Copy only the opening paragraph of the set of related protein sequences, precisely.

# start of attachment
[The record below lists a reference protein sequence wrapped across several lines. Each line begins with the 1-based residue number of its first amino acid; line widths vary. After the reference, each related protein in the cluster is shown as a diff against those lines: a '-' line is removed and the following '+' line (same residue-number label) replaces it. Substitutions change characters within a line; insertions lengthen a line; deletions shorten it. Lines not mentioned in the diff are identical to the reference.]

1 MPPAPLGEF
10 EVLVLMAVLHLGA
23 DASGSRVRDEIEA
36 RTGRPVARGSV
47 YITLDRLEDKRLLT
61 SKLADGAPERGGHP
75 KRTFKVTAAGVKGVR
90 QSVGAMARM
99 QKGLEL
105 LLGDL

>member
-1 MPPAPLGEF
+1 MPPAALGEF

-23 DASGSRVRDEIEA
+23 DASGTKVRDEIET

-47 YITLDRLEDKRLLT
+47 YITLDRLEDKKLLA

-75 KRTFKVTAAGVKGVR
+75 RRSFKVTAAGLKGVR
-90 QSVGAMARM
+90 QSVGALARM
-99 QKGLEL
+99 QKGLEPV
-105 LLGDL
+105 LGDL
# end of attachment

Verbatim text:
[The record below lists a reference protein sequence wrapped across several lines. Each line begins with the 1-based residue number of its first amino acid; line widths vary. After the reference, each related protein in the cluster is shown as a diff against those lines: a '-' line is removed and the following '+' line (same residue-number label) replaces it. Substitutions change characters within a line; insertions lengthen a line; deletions shorten it. Lines not mentioned in the diff are identical to the reference.]